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Cataract Surgery | May 2013

A Cataract Surgical Nightmare During IOL Implantation

Sudden release of the IOL caused damage to the intraocular tissue.

Even in complicated cases, cataract surgery with phacoemulsification and in-the-bag posterior chamber IOL implantation is the standard approach used today. After phacoemulsification of the lens and capsular bag cleaning, most surgeons relax a little, as the most difficult part of surgery seems to be over; I do the same. However, even IOL implantation can be challenging.

Many surgeons prefer one-piece acrylic IOLs, and there is a strong trend toward use of smaller incisions. This results in the use of smaller-sized IOL cartridges and one-handed injectors for wound-assisted IOL implantation. Therefore, forces inside the cartridge increase during IOL implantation. Sometimes a sudden release of the IOL can occur, causing damage to intraocular tissues. Potential causes of this complication include incorrect IOL positioning in the cartridge, mismatched IOL thickness and cartridge inner diameter, forcing of the plunger between the IOL and cartridge, a weak injector spring, and surgeon inexperience.

After performing more than 20,000 IOL implantations in my lifetime, this past year I experienced my own personal surgical nightmare. Phacoemulsification and aspiration of the cortical material were uneventful. I filled the anterior chamber and the capsular bag with an ophthalmic viscosurgical device (OVD), and my nurse loaded the 26.00 D IOL (AcrySof SA60AT; Alcon) into a D cartridge (Alcon) and placed it into a one-handed injector (ASICO). I inserted an instrument in the left sideport incision to stabilize the eye for wound-assisted IOL injection through a 2.2-mm incision and placed the injector with the cartridge at the entry of the limbal incision.

During implantation, I recognized that the leading haptic was not folded on top of the IOL optic and was emerging first, clockwiseóie, in the wrong direction (Figure 1). The implantation forces increased when I pushed the plunger, but I was focused on getting the leading haptic in the correct direction and did not realize there was a sudden decrease in resistance when the IOL optic was released from the cartridge. This caused the IOL to shoot toward the capsular bag, causing zonulolysis between the 7- and 12-oíclock positions and immediate collapse of the capsular bag (Figure 2).

To evaluate the situation, I increased the magnification on the operating microscope (Figure 3). There was no evidence of vitreous prolapse, and the IOL was anterior to the capsule, with the leading haptic in the ciliary sulcus and the trailing haptic in the anterior chamber angle. The posterior capsule seemed to be intact. I asked the nurse for a high-viscosity OVD (Healon 5; Abbott Medical Optics Inc.), which I injected through the temporal sideport incision. This OVD was used to stabilize the capsular bag and push the capsule equator toward the periphery.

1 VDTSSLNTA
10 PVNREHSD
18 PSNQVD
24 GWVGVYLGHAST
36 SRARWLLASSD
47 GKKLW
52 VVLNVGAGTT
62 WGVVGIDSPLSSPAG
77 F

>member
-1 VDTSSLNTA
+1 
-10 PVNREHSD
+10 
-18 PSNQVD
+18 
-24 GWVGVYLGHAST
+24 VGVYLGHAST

Next, I used a preloaded capsular tension ring (CTR), placing the injector tip behind the IOL. I initiated injection from the temporal side to place the open ends of the CTR away from the damaged zonules (Figure 4). It is important to open the capsular bag with OVD in order to unfold the capsular bag equator in cases of severe zonulolysis; otherwise, the leading edge of the CTR could catch the capsular bag and/or go through the capsule, causing even more complications. I took care to ensure that the tip of the CTR injector stayed under the capsulorrhexis margin until it was released from the inserter. After uneventful implantation of the CTR, I felt it was safe to perform IOL implantation in the bag.

First, I moved the inferior haptic with a Sinskey hook from the ciliary sulcus into the capsular bag, and then I repositioned the second haptic from the iris surface into the bag. I then removed the OVD from behind the IOL (Figure 5) and from the rest of the capsular bag and anterior chamber. The IOL was well-centered, and there was no evidence of vitreous prolapse or instability of the capsular bag-IOL complex. The corneal incisions were hydrated with balanced saline solution (Figure 6).

Shortly after this event, I obtained a new device for IOL implantation: the Intrepid AutoSert for the Infiniti Vision System (both Alcon). This motorized implantation system gives the surgeon maximum control during IOL implantation, and it can be used with standard C and D cartridges for one-piece AcrySof lenses. The surgeon can individually select and control implantation speed via the footpedal. Sudden release of the IOL during implantation is not possible with this system, allowing the surgeon to focus on correctly positioning the cartridge in the surgical wound and the unfolding process of the IOL.

The lessons I learned from this case are these:

  • Do not think it is over until the last moment;
  • Be prepared for any possible complication (ie, have adequate OVD, CTR, iris hooks, etc.); and
  • Stop the procedure if there is something wrong (eg, if increased injection forces are noted).

Gabor B. Scharioth, MD, PhD, is in private practice at the Aurelios Augenzentrum in Recklinghausen, Germany. Dr. Scharioth states that he has financial interest in Abbott Medical Optics Inc., Alcon, and Medicontur. He may be reached at tel: +49 2361306970; e-mail: gabor.scharioth@ augenzetrum.org.

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